“One day he was griping and griping and I signed to him, ‘What do you want?’ He signed, ‘cookie,’ and I had a cookie in that kid’s mouth so fast you wouldn’t believe it.”
Through a silent language that she describes as beautiful, and technology that she says is incredible, OSU students are able to learn in ways they never thought possible. For many, the school is life-changing, a new lens to view what they cannot hear.
OSU was the first in the state and one of the first universities nationwide to utilize what amounts to a computerized shorthand system that, through a transcriber, allows students to read what is being said on laptops in real time.
Its benefit is initially rejected by some students, who have accepted their disabilities to a point of self-detriment. One of the problems, says Alexander, is persuading them to take advantage of DAS services.
“They come from high schools where they were able to get by through sitting in the front row and trying to lip read, but when they get here, they find that those strategies don’t work,” she says. “Sometimes they have to see their grades slip before they will come in.”
Some feel a sense of shame, she says, misinterpreting DAS services as a privilege rather than a right.
“Their expectations about what they’re entitled to are very low. They don’t want to feel like burdens. That’s something that really struck me. They often apologize to me for being a burden. I tell them that they have paid their tuition and it’s their right to get the same access to information as other students.”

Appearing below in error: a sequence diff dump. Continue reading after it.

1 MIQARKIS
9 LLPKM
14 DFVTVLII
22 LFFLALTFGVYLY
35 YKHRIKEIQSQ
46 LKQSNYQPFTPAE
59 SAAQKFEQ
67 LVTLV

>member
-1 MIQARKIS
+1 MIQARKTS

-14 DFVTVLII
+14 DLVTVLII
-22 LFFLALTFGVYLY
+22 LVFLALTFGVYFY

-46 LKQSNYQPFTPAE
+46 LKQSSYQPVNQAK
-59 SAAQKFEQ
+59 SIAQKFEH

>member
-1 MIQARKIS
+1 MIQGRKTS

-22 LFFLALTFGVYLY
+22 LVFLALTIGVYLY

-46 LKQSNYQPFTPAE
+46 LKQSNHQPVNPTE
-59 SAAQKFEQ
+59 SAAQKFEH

Alexander has been at OSU for 18 years, starting as a part-time hourly sign language interpreter and eventually developing the position of manager. Currently, DAS has 8 staff members, and during Fall term, responded to 1934 requests for accommodations from 855 students.
“I was struck by how dedicated the faculty was and by the culture at OSU. I just love it. There was so much opportunity for professional and personal development. I’m very happy in this job. The thing I love is that there’s always opportunity to learn more. It’s not the kind of place where you stagnate.”
In her personal life, she was taught she could do anything, that there was a solution for any problem. Now she knows that isn’t true. Her son became a poet who has worked odd jobs, but like some who cannot hear, he became lost and remains there today.
If Alexander were to write an autobiography, no one would believe it. From a young age, life has repeatedly punched her in the gut and knocked her to the ground but never for very long. If anything, it gave her a better view of the sky.
At age 14, she pleaded with doctors, social workers and ministers to help her mother, an alcoholic.
“I wanted her committed. She had already had a heart attack and doctors told her that if she kept drinking, she was going to die real soon. That was unacceptable for me.”
It was a cause she could not win. The doctors were right.
She has helped other members of her family through alcoholism, bipolar disorder, schizophrenia. A daughter was born with what was believed to be a fatal heart condition only to discover during a routine check-up that she was healed.
Such hardship, she says, is merely something to overcome. To right the wrong requires steeled optimism and a way to heal. Hers is through a peaceful silence, which crystalizes into forte and an amazing grace.
Story and photos by Duane Noriyuki